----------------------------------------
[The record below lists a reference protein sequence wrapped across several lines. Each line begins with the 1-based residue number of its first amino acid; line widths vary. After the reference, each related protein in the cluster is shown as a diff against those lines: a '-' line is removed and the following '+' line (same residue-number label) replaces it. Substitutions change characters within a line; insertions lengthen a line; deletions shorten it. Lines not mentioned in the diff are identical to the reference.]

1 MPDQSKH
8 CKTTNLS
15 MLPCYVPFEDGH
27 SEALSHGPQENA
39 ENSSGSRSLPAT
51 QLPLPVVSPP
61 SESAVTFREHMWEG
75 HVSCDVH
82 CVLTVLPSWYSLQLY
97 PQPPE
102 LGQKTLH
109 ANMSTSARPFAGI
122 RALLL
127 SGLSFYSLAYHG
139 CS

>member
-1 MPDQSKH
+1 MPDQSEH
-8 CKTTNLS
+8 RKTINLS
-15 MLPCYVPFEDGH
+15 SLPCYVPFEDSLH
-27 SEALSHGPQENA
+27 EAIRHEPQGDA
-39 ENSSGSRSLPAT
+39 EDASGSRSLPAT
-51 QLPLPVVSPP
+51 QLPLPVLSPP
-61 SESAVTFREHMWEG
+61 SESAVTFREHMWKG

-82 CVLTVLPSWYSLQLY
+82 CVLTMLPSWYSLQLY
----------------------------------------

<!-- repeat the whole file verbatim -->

[The record below lists a reference protein sequence wrapped across several lines. Each line begins with the 1-based residue number of its first amino acid; line widths vary. After the reference, each related protein in the cluster is shown as a diff against those lines: a '-' line is removed and the following '+' line (same residue-number label) replaces it. Substitutions change characters within a line; insertions lengthen a line; deletions shorten it. Lines not mentioned in the diff are identical to the reference.]

1 MPDQSKH
8 CKTTNLS
15 MLPCYVPFEDGH
27 SEALSHGPQENA
39 ENSSGSRSLPAT
51 QLPLPVVSPP
61 SESAVTFREHMWEG
75 HVSCDVH
82 CVLTVLPSWYSLQLY
97 PQPPE
102 LGQKTLH
109 ANMSTSARPFAGI
122 RALLL
127 SGLSFYSLAYHG
139 CS

>member
-1 MPDQSKH
+1 MPDQSEH
-8 CKTTNLS
+8 RKTINLS
-15 MLPCYVPFEDGH
+15 SLPCYVPFEDSLH
-27 SEALSHGPQENA
+27 EAIRHEPQGDA
-39 ENSSGSRSLPAT
+39 EDASGSRSLPAT
-51 QLPLPVVSPP
+51 QLPLPVLSPP
-61 SESAVTFREHMWEG
+61 SESAVTFREHMWKG

-82 CVLTVLPSWYSLQLY
+82 CVLTMLPSWYSLQLY